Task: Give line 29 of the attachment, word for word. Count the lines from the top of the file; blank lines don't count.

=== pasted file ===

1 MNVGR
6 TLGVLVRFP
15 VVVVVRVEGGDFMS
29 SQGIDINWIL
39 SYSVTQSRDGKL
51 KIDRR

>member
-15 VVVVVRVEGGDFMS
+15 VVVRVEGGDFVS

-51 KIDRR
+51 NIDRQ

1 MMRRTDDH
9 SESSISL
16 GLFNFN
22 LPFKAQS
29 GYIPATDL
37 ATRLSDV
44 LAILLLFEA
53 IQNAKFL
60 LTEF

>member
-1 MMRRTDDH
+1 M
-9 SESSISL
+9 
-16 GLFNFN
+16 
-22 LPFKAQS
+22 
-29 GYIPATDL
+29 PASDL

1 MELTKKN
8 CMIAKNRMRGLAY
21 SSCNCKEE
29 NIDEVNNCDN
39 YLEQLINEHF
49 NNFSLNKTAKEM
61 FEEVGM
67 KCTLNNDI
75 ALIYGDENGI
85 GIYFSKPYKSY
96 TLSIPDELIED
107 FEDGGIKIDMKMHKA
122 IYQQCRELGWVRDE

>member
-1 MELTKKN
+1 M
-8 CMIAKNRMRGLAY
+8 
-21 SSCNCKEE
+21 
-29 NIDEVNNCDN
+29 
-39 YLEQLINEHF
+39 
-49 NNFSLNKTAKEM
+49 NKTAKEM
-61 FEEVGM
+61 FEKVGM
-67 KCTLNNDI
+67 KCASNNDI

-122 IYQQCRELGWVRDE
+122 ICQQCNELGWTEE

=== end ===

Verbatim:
+22 